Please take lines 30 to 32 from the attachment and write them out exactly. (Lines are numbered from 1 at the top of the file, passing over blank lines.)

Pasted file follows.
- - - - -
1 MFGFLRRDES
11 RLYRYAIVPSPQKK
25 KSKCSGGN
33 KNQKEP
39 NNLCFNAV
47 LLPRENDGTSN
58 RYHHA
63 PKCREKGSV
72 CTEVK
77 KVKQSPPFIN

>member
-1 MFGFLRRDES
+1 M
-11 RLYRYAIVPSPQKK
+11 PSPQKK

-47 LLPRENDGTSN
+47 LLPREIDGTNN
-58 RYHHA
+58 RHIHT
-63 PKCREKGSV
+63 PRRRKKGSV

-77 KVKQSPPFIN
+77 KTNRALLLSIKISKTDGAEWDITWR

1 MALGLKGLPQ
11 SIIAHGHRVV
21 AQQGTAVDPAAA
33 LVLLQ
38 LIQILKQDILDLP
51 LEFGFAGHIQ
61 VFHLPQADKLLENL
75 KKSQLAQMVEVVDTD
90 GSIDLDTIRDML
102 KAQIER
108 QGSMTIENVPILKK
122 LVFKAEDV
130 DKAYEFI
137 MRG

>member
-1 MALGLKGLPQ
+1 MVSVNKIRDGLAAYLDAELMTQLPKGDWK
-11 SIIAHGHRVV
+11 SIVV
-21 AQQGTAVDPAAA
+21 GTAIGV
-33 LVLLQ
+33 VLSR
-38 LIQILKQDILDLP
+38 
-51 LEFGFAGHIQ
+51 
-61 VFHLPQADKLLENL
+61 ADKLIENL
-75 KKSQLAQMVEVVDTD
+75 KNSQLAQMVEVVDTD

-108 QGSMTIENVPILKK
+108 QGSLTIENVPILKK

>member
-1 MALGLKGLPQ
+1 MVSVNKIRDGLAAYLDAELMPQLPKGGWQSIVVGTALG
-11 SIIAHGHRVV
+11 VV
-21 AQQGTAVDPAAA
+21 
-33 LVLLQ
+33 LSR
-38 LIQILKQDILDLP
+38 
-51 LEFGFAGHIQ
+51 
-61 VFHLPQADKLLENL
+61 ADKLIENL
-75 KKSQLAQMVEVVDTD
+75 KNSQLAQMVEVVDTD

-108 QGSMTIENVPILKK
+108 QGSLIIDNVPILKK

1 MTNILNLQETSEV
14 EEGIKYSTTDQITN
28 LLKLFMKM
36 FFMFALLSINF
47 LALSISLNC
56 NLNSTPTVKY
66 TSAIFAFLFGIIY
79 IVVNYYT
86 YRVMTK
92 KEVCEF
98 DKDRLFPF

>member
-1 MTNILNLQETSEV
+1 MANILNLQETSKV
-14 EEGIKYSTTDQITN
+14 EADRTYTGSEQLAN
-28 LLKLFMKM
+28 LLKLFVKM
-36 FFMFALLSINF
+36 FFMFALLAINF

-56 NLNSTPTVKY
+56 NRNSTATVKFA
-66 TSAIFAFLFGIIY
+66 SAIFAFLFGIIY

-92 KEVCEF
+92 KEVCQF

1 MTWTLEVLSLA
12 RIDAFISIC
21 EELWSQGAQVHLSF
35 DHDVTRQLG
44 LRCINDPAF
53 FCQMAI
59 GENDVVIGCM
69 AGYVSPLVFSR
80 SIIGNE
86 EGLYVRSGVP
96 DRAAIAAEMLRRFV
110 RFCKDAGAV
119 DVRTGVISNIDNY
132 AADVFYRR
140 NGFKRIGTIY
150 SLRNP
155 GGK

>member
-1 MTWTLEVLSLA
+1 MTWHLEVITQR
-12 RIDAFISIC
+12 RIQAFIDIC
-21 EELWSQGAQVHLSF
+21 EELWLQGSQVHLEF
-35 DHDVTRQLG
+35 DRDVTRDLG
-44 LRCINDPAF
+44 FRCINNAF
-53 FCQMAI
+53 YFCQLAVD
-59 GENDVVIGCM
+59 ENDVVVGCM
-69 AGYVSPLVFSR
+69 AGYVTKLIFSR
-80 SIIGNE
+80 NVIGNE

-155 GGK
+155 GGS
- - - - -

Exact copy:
61 VFHLPQADKLLENL
75 KKSQLAQMVEVVDTD
90 GSIDLDTIRDML